RSS ideologue and former BJP general secretary KN Govindacharya has said that Narendra Modi government's lack of action against its ministers who have been accused of corruption and impropriety "speaks of the political dishonesty of the establishment".
In an interview to The Hindu, Govindacharya accused the Modi government of being "power-centric, not people-centric" administration "in which issues and values have been given a goodbye".
The Bharatiya Janata Party, which had raised the issue of corruption while campaigning for the 2014 general elections, has been under the opposition fire after reports emerged that foreign minister Sushma Swaraj and Rajasthan chief minister Vasundhara Raje helped former IPL commissioner Lalit Modi obtain British travel and immigration documents.
It is also facing flak over Maharashtra minister and late BJP leader Gopinath Munde's daughter Pankaja Munde's alleged role in a Rs 206-crore food scam.
Swaraj, whose husband and daughter have worked as lawyers for Modi, said she had acted solely on humanitarian grounds so that Modi could travel to Portugal to be with his ailing wife. Raje initially denied signing an affidavit backing Modi's British immigration appeal but later admitted to some BJP leaders she had signed the document.
"When the home minister responds to a demand for resignations of ministers saying that would be fitting for the UPA but not the NDA, people draw their own conclusions," Govindacharya told the daily.
His comments pointed towards Rajnath Singh's statement that ministers in the NDA government do not need to resign since they have to repeat what those in the previous UPA government did.
"The people are driven by morality, not legalities… the message in faraway villages is that something wrong has been committed by those who spoke of zero tolerance for corruption. People understand the concept of a quid pro quo. The perception is that influential and powerful people oblige each other – and this message has also gone down to the party’s own MPs, MLAs and panchayat members," Govindacharya was quoted as saying by The Hindu.
With the monsoon session of Parliament scheduled to convene later in July, the BJP has had to deal with a belligerent opposition, led by the Congress, demanding the resignation of the ministers whose names have cropped up in various controversies.
"Narendra Modi is an intelligent, knowledgeable person and must have understood the extent of damage to his credibility. I hope political sense will prevail before Parliament resumes… Electoral defeats and successes are just a passing phase but goodwill and credibility among the people need to be safeguarded," the RSS leader said when asked how the government would deal with the Opposition.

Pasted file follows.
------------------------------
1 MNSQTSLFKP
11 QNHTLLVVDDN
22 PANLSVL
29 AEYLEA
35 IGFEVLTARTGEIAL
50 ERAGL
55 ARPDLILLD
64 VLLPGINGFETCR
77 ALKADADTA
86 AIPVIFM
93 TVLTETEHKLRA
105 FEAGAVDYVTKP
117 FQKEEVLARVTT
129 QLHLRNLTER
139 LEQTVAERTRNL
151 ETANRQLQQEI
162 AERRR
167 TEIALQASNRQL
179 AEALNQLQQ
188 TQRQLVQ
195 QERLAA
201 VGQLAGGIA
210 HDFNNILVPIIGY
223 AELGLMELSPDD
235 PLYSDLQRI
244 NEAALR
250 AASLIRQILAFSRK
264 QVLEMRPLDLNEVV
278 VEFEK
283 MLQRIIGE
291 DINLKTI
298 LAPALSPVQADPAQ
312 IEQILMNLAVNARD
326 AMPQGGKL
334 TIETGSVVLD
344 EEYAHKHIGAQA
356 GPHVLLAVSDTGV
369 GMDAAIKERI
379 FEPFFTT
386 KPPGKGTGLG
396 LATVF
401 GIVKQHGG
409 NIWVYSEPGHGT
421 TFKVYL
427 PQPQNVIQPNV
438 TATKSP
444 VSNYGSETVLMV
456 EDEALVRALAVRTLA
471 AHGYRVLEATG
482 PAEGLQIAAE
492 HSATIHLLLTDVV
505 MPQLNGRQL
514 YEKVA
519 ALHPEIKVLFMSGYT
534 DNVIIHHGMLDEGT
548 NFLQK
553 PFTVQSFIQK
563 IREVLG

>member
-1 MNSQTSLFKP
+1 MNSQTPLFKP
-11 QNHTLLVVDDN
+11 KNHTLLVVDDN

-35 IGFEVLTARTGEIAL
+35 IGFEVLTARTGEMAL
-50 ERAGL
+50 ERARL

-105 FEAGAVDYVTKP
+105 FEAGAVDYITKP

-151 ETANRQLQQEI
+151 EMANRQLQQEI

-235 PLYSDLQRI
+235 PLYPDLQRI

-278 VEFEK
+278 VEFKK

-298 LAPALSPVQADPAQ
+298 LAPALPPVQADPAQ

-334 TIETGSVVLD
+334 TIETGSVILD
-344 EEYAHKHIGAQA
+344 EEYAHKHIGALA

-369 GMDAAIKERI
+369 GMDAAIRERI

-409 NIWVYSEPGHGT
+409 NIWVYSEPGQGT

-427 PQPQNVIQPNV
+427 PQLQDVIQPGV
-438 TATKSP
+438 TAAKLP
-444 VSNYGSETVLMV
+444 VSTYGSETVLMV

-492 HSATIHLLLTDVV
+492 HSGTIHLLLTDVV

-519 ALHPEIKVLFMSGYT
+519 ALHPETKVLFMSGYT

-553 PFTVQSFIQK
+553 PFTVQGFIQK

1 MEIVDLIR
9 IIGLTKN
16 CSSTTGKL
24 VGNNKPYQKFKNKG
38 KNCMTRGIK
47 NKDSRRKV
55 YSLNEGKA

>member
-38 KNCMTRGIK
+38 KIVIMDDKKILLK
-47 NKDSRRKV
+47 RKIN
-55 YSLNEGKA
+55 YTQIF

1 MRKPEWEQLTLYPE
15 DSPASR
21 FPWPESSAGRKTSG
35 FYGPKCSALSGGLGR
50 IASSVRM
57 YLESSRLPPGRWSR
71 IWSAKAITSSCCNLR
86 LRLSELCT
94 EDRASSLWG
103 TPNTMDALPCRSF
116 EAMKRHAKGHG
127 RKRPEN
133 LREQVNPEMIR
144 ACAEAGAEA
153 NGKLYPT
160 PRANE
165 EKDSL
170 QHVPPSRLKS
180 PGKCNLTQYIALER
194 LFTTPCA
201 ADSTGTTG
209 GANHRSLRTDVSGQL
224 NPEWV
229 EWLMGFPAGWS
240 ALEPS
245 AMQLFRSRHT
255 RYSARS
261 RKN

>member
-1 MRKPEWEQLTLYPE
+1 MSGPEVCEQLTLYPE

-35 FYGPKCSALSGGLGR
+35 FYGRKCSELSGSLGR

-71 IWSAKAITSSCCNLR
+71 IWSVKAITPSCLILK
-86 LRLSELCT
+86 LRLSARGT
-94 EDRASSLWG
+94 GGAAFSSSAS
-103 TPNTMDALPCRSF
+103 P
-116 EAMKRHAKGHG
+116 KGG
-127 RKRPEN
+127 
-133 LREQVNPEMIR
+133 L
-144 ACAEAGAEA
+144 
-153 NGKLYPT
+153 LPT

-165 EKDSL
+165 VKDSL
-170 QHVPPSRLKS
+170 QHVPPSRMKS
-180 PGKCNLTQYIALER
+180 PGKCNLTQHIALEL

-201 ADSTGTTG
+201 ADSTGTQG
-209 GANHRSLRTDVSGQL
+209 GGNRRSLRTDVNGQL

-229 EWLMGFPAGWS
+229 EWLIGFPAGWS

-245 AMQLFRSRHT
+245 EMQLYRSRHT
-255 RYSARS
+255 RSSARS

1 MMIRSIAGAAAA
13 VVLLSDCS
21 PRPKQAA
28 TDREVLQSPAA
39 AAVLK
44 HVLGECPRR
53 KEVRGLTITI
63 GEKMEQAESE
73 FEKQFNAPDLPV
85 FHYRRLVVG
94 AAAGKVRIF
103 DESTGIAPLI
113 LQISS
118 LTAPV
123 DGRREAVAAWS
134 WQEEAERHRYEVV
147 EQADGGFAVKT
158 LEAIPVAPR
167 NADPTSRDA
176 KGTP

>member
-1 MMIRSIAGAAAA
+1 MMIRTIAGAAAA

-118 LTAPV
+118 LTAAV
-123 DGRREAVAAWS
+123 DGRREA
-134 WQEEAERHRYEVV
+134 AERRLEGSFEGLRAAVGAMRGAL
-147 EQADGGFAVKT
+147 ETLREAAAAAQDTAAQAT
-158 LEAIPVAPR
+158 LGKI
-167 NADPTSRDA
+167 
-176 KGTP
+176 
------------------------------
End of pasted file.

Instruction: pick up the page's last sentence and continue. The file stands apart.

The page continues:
Govindacharya said the Prime Minister should act to save the face of his government even though some within the BJP say that ministers are not being asked to resign as it would weaken the government and that it cannot afford to lose a government in Rajasthan.
"Narendra Modi is head and shoulders above everyone in his party… He should be intelligent enough to forsake one state government rather than allow a scratch on his credibility."
Govindacharya also talked about the dissenting voices within the BJP such as Kirti Azad and former finance minister Yashwant Sinha who have questioned other leaders and made accusations against them.
"There is a heavy dialogue and trust deficit within the party which acts against the spirit of teamwork. Lack of participation in decision-making is felt intensely by those who expect themselves to be involved, whether MPs, MLAs or National Executive members. Most of them feel they don’t get an opportunity for an audience with senior leaders, forget participation.”
He also said that the confidence of the RSS in the new regime has been eroded.
"Since the mandate is for five years, the RSS is holding its breath –- the organisation worked very hard for it, [helping to establish] for the first time since Independence, a non-Congress government with a majority at the Centre. The RSS has a lot at stake but its confidence in the new regime has been eroded after the latter's performance in its first year."